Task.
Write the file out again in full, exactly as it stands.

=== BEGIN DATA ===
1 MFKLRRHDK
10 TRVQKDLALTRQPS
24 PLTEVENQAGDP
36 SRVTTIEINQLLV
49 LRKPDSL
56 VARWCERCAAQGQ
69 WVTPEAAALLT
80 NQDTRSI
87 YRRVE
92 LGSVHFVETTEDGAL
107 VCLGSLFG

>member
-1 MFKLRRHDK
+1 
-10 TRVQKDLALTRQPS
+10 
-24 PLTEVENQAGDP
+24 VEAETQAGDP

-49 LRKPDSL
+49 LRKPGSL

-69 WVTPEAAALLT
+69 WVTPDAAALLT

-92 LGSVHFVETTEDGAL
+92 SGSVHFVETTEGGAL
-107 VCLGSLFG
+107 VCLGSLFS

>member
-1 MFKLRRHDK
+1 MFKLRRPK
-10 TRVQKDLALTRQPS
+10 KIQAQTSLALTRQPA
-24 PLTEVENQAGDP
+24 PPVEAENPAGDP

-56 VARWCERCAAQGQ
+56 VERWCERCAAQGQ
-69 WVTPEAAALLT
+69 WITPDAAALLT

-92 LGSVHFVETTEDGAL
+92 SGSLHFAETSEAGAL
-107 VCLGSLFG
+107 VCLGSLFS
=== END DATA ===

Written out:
1 MFKLRRHDK
10 TRVQKDLALTRQPS
24 PLTEVENQAGDP
36 SRVTTIEINQLLV
49 LRKPDSL
56 VARWCERCAAQGQ
69 WVTPEAAALLT
80 NQDTRSI
87 YRRVE
92 LGSVHFVETTEDGAL
107 VCLGSLFG

>member
-1 MFKLRRHDK
+1 
-10 TRVQKDLALTRQPS
+10 
-24 PLTEVENQAGDP
+24 VEAETQAGDP

-49 LRKPDSL
+49 LRKPGSL

-69 WVTPEAAALLT
+69 WVTPDAAALLT

-92 LGSVHFVETTEDGAL
+92 SGSVHFVETTEGGAL
-107 VCLGSLFG
+107 VCLGSLFS

>member
-1 MFKLRRHDK
+1 MFKLRRPK
-10 TRVQKDLALTRQPS
+10 KIQAQTSLALTRQPA
-24 PLTEVENQAGDP
+24 PPVEAENPAGDP

-56 VARWCERCAAQGQ
+56 VERWCERCAAQGQ
-69 WVTPEAAALLT
+69 WITPDAAALLT

-92 LGSVHFVETTEDGAL
+92 SGSLHFAETSEAGAL
-107 VCLGSLFG
+107 VCLGSLFS